In France, the population’s immunity to SARS-CoV-2 at around 4.4% in May, modeling suggests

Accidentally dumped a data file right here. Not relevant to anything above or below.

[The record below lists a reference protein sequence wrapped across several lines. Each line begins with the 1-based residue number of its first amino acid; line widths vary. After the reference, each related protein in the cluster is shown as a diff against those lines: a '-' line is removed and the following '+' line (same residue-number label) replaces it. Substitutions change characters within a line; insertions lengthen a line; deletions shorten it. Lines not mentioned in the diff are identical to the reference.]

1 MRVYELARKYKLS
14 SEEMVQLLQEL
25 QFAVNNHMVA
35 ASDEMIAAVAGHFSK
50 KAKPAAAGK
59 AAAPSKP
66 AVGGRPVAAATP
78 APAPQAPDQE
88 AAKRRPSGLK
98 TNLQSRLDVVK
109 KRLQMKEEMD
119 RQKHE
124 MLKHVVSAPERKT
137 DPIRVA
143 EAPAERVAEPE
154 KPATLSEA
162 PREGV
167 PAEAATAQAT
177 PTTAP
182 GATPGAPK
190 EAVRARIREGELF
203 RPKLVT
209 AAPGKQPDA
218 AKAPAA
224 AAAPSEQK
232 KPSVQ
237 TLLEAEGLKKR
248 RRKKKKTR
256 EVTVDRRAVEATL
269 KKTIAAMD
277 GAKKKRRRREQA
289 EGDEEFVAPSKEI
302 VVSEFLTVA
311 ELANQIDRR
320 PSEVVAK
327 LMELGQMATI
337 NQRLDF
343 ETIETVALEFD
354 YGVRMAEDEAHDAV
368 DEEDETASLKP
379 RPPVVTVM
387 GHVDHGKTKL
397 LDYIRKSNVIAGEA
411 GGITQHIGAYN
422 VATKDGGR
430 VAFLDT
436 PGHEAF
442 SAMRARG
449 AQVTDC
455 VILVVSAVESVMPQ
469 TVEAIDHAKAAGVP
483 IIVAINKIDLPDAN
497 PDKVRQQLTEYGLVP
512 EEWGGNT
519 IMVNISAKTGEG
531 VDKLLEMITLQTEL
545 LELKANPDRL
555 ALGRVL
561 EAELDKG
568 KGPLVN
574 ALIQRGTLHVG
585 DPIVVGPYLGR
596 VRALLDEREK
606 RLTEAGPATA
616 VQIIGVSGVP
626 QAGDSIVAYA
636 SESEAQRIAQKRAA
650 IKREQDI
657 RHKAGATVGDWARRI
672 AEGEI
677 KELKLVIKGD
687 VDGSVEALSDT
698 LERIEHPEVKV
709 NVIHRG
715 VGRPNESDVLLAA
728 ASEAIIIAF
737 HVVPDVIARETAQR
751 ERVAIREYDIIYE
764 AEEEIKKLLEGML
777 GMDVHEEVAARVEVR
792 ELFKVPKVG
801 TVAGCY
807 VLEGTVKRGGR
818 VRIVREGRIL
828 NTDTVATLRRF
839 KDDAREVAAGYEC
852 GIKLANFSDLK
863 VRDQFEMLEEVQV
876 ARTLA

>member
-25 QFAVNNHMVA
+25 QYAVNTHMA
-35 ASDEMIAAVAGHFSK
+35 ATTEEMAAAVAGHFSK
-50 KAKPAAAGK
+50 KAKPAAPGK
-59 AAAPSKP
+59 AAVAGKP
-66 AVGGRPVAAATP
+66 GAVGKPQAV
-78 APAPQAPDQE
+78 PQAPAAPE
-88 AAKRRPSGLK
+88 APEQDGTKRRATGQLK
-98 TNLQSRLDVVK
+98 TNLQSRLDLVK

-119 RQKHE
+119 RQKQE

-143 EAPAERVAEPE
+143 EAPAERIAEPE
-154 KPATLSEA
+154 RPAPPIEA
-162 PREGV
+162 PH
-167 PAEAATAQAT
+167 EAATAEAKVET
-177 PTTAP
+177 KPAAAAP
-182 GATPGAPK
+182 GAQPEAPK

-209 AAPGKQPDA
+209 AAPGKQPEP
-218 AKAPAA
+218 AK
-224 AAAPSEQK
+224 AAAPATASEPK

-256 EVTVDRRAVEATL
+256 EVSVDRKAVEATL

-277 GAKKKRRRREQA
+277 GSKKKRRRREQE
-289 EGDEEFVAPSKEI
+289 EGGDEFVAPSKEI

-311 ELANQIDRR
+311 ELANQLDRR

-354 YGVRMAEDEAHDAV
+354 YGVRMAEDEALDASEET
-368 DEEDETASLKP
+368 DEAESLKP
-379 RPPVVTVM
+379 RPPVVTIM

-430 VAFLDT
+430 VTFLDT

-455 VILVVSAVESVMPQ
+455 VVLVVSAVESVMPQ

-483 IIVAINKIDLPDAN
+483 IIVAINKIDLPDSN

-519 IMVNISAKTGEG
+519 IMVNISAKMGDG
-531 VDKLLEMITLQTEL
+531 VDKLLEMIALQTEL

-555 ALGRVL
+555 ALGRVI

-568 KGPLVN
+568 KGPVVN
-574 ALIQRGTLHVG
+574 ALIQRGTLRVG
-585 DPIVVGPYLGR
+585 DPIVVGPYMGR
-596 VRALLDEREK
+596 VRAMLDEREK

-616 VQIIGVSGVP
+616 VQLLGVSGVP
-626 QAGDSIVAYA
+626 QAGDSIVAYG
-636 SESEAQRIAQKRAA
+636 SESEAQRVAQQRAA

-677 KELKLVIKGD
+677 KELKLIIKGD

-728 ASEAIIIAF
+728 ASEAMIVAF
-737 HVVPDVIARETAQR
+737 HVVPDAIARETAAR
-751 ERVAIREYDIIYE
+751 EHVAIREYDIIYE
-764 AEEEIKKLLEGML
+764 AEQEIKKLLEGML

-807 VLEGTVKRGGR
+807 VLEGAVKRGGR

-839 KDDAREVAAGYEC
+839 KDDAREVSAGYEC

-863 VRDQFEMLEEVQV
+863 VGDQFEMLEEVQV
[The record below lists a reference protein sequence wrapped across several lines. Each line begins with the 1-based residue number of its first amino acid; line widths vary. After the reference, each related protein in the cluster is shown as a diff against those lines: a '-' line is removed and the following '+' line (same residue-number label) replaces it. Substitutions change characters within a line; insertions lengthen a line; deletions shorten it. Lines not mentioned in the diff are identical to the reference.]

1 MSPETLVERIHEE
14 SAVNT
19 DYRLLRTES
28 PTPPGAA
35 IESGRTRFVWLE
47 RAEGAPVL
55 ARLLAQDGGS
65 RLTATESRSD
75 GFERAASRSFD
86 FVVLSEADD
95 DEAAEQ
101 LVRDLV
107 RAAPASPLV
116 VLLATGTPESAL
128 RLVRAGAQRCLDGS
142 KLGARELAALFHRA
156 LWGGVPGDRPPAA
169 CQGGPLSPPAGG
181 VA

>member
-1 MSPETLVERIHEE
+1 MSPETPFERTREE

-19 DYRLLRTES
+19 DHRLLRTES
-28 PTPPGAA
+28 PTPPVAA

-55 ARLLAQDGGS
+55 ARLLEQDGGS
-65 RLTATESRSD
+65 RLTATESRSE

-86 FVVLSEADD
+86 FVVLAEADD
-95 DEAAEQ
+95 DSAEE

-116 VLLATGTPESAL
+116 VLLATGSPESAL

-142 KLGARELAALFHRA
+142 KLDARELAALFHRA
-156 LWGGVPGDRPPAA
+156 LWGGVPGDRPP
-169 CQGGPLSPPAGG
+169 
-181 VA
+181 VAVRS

As of May 11, when the lockout restrictions were relaxed in France, approximately 4.4% of the French population had been infected with SARS-CoV-2, according to a new modeling study. These estimates fall far short of what would be required for collective immunity, say the authors. Understanding the level of immunity to SARS-CoV-2 will be essential to avoid a rebound in the epidemic as populations around the world ease the blockages. Serological studies – which detect anti-SARS-CoV-2 antibodies in patients’ blood – are important to shedding light on immunity issues, but mounting evidence suggests that many people, especially asymptomatic, take time to seroconvert. Meanwhile, researchers seeking to understand viral immunity must rely on indirect measures, including data on hospitalizations and deaths. France was severely affected by the SARS-CoV-2 epidemic and went into detention on March 17, 2020. Following the expected reduction in cases, the French government announced that it would relax the restrictions on May 11. To better understand the underlying level of immunity and infection of the population at that time, Henrik Salje and his colleagues studied the depersonalized hospital records of COVID-19 patients from all hospitals in France, as well as the data from surveillance of these hospitals and of the Diamond Princess cruise ship. About 3.6% of those infected in France were hospitalized and 0.7% of those infected died, according to them, 10.1% of those infected over 80 dying. At all ages, according to the authors, men were more likely to be hospitalized than women. By applying their data to national models of disease transmission, Salje et al. estimate that locking in France resulted in a 78% reduction in transmission. As of May 11, when restrictions were relaxed in France, 4.4% of the population was likely infected, although infection rates were closer to 10% in the two French regions most affected. However, as around 65% of the population would need to be immunized for the epidemic to be controlled solely by immunity, the population’s immunity seems insufficient to avoid a second wave, the authors say. Effective control measures must be maintained. The authors note that their model projections can support French government health care planning by forecasting hospital bed capacity requirements.


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